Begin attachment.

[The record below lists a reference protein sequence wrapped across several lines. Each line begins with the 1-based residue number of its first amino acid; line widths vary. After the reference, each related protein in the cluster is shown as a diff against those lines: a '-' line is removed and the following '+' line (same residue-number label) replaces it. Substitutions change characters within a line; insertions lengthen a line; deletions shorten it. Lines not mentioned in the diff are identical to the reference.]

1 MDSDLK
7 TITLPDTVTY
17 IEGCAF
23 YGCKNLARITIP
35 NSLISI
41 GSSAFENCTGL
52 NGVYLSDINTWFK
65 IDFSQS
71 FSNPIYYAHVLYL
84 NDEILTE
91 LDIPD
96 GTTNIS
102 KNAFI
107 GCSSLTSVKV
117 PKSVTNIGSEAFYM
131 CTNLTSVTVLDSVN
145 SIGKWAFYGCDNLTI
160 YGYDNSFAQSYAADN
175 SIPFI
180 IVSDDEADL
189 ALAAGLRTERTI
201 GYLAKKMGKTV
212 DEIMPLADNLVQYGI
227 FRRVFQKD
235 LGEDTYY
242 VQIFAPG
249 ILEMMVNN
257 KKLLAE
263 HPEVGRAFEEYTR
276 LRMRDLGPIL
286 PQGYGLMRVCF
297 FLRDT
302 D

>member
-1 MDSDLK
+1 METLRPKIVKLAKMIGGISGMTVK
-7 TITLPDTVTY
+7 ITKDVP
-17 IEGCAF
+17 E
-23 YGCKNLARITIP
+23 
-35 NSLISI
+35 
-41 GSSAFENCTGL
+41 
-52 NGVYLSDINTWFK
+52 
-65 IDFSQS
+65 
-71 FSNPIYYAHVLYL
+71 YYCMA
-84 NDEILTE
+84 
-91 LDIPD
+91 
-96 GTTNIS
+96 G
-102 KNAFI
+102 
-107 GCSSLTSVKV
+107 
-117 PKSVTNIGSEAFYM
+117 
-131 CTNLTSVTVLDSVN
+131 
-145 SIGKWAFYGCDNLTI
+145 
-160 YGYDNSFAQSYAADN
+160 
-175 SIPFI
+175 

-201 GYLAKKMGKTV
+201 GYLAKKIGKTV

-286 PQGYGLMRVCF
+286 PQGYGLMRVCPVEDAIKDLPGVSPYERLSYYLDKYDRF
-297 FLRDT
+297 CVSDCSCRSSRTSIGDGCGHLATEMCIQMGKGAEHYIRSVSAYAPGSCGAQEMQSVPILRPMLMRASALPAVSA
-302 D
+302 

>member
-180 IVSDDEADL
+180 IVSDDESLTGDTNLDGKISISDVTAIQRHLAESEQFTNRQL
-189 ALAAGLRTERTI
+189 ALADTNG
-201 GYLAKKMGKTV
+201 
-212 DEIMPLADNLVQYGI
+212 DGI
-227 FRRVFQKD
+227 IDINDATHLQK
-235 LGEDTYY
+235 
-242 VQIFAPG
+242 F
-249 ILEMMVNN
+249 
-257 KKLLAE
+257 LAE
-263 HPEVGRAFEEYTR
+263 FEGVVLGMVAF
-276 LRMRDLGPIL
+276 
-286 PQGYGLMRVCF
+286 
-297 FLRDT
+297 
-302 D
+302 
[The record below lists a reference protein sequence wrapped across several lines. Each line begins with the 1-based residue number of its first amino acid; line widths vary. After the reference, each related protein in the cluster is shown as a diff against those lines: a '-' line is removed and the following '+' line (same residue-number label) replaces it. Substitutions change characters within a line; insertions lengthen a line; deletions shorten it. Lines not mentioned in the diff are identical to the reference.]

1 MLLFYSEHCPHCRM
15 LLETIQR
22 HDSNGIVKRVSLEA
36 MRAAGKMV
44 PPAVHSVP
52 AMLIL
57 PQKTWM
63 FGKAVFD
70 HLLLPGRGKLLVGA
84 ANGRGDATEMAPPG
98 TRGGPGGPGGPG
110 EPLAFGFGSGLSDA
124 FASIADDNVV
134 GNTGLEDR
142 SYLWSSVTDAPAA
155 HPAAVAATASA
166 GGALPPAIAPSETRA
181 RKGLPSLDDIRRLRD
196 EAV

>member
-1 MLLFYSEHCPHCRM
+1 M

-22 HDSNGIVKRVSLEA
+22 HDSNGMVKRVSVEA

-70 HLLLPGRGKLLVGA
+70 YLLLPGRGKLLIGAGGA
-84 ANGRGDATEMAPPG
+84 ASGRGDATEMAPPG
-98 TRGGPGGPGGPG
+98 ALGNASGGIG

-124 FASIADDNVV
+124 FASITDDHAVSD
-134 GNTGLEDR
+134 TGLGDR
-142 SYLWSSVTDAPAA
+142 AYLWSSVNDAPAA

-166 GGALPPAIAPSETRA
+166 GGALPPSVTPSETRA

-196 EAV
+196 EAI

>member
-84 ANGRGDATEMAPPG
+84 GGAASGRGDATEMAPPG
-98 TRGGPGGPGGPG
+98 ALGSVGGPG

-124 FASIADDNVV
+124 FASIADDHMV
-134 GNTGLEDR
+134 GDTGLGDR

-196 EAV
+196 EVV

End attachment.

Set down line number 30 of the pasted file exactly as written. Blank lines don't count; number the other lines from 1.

263 HPEVGRAFEEYTR